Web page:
Have you ever wondered what would happen if a game like Dark Souls was to fall in love with one of the early Prince of Persia games? No, obviously, me neither, but it appears that someone at Walnut LLC may have had such a thought, or possibly a dream after too much at bedtime. The result is Whisper Trip.
Taking the side scrolling look and feel from Prince of Persia or Flashback, mixing it with some old school brutality and difficulty, Whisper Trip promises to deliver a “fast paced side scrolling co-op action game with cyberpunk elements”. Notwithstanding the fact that “cyberpunk elements” seem to be this year’s zombies, in that it is rare to find a game without them in, can the rest of the promises be met, or should we play something else? Lets zip off to the future…
Story is obviously a big part of Whisper Trip. Well, when I say big part, I mean the narrative is in there somewhere, buried under a lot of hacking and slashing, but at least an effort has been made. We are a new recruit of the TPF – the Tactical Police Force – and this particular unit is dedicated to the prevention of terrorist activities and the destruction of criminal gangs. Sounds like a laudable aim, and how should justice best be dispensed? By a fair legal system, where defendants are innocent until proven guilty and have the right not to bend over for the soap in the shower? Well, no, in a word. In this unit, justice is meted out at the edge of a katana, a thermal katana no less, and so you should be prepared to fight for your very life.
Presented in the style of a side-on platformer, with various levels and platforms to traverse and various traps, baddies and other deadly features to be seen, Whisper Trip is decidedly retro, with a small sprite (or two, in multiplayer) bouncing about like an excited puppy, while attempting to kill equally small enemy sprites who come at you with not a single good intention. The screen is quite dark in the majority of the scenes, with a dirty, neon kind of vibe that ties into the cyberpunk theme nicely. In all honesty it works absolutely fine. Sounds are somewhat at a premium, with only gunshots and katana slices to be heard. It’s lacking in terms of soundscape and background music, but the scene is set for a tense encounter.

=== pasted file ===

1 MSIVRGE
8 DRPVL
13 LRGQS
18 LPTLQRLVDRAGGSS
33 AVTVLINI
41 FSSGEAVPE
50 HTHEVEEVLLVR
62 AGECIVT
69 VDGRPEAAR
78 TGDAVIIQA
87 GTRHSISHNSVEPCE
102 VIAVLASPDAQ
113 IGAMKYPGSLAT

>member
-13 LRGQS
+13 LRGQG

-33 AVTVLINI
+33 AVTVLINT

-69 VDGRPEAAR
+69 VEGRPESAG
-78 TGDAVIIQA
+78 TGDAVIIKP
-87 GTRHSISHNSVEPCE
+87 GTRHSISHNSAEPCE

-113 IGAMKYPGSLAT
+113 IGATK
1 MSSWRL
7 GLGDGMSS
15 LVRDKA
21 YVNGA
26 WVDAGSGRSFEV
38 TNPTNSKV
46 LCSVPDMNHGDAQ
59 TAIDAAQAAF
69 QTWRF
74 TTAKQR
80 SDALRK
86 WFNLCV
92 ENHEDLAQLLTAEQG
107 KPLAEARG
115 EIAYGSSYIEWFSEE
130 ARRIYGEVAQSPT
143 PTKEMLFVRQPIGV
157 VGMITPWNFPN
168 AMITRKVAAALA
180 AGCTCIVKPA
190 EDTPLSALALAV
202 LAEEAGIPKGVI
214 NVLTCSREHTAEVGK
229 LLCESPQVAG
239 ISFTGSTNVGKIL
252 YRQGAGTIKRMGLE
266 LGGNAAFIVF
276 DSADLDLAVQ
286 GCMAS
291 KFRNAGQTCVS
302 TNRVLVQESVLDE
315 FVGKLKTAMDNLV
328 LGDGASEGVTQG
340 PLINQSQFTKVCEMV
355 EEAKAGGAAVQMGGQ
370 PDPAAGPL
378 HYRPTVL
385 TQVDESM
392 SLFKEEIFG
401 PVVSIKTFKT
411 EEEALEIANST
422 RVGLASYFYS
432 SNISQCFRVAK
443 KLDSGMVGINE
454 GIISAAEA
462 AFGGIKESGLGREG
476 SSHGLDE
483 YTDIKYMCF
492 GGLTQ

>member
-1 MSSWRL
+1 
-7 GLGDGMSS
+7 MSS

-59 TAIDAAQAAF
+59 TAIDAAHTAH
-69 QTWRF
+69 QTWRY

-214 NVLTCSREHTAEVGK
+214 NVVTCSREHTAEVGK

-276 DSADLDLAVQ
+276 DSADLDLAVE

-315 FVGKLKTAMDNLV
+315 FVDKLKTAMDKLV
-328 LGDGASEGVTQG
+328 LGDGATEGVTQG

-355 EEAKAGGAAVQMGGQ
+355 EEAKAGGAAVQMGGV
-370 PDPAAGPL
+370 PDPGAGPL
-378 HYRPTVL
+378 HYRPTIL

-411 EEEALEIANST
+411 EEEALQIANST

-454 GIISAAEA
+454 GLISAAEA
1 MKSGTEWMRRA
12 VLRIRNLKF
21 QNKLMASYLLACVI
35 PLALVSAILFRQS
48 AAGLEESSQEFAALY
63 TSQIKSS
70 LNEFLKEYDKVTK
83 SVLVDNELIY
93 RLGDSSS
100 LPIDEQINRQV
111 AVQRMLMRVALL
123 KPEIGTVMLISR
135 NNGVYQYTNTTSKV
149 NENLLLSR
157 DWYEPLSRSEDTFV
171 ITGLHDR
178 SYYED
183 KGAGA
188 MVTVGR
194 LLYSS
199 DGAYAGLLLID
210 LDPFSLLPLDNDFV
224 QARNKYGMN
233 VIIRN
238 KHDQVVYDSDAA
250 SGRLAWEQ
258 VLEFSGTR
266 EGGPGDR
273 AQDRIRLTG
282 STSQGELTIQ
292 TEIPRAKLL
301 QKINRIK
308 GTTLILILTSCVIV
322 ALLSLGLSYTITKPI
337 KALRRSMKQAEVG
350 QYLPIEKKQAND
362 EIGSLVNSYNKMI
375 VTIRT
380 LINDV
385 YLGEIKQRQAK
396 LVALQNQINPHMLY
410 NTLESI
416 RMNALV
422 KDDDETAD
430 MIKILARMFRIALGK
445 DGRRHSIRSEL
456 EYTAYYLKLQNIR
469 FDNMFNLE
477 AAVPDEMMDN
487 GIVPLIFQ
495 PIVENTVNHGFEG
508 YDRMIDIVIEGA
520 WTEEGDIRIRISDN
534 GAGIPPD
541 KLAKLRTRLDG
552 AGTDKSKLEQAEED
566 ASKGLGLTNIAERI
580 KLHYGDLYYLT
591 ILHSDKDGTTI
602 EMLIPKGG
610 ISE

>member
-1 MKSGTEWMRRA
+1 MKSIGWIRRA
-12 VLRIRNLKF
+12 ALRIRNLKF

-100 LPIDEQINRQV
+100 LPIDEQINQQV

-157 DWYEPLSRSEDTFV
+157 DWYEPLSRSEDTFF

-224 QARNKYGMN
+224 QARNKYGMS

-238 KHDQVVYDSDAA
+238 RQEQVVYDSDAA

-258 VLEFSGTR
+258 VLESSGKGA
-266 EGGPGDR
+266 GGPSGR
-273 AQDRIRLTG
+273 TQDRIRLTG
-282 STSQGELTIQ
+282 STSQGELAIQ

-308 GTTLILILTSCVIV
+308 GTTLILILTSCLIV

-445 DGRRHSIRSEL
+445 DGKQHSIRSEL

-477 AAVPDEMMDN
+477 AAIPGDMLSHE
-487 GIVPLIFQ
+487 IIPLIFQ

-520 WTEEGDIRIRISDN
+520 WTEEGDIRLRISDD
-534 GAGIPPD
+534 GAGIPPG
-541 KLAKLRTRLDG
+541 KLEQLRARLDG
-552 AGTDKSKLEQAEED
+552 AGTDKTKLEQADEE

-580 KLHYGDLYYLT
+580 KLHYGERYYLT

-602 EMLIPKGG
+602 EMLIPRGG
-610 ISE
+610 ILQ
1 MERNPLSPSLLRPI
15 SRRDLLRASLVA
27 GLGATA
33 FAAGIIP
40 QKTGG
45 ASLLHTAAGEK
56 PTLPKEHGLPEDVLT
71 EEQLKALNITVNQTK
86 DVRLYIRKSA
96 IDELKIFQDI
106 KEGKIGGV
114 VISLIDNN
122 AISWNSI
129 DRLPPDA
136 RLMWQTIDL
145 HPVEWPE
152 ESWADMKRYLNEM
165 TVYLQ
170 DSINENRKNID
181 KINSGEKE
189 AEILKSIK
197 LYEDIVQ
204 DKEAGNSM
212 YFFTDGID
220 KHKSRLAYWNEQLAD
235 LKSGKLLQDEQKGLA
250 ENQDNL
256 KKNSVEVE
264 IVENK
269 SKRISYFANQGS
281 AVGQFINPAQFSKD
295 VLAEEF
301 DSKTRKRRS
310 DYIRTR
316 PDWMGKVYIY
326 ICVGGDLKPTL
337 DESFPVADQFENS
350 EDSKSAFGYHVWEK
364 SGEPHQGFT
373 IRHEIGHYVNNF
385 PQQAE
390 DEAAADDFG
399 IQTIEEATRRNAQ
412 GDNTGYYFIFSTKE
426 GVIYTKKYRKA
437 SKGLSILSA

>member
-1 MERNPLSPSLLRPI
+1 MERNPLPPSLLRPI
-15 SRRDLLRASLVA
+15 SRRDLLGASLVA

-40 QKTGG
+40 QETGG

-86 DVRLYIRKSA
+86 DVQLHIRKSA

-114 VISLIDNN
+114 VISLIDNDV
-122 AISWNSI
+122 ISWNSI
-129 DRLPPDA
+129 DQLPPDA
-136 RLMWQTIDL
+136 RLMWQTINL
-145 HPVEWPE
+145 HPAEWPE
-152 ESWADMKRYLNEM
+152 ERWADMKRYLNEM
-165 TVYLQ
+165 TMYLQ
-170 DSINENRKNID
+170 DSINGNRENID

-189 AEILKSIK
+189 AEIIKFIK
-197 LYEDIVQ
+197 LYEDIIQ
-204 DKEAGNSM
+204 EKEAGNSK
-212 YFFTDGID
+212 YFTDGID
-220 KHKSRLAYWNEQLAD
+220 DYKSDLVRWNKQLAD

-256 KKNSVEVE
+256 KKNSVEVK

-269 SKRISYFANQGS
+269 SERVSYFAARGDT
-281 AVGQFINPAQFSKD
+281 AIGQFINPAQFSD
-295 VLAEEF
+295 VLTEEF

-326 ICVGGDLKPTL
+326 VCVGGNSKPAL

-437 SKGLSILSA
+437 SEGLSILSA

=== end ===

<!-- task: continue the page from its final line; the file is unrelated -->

Now, games like this live and die on the way the protagonist feels to control, and the combat especially. Sadly, the news is less good here, as the way the controls work is a bit weird. When you cease a movement input, on most other games that require pixel perfect placement of your character, you will come to a stop immediately. Not so here in Whisper Trip; whether our hero has been issued with TPF roller skates or whether the baddies have just waxed the floors, you will continue to move for a split second longer than you think you will. Running headlong into fans and other traps is sadly all too possible.
The issues continue with the jumping mechanic, where sometimes it seems to be possible to do a double jump, and sometimes it isn’t. The wall bounce jump is so frustratingly imprecise that at times I felt like throwing the pad out of the window. You don’t want any shonkiness in the jumping controls and nobody likes cheap feeling deaths, yet unfortunately this is what the majority of jumping in Whisper Trip leads to. Sadly.
But what about the combat, surely it’s hard to mess up dashing about with a katana? Well, yes and no. See, when you are on the level, slashing foes to bits and even reflecting bullets back with your shiny blade, Whisper Trip is good fun and will have you feeling like some kind of samurai badass. The issues are found when attacking foes on other platforms, who all seem to have ranged weapons, while you have brought a knife to a gunfight. Once you are in the air, you can tilt the aiming stick towards a foe and hit the attack button, and you will fly through the air and take them out – then usually get shot by the other three enemies queuing up to take potshots at you.
And with this being a hard game already, one hit and you’re out, you’ll be left to begin the level again. It all feels a bit arbitrary to be honest, and while there is satisfaction at finally nailing a difficult section and making it through, I’m not sure it’s worth the hassle. Having a co-op partner along can help, but the netcode isn’t spectacular, and quite often lag will rear its ugly head and spoil things even further.
In conclusion then, if you are looking for a hard, side-scrolling slash ‘em up then you’ll probably be best off with Ghosts ‘n Goblins Resurrection. If you must mix that with a cyberpunk flavour, then Whisper Trip is okay for a short blast, but extended play will show more than a few weaknesses.
Whisper Trip is available from the Xbox Store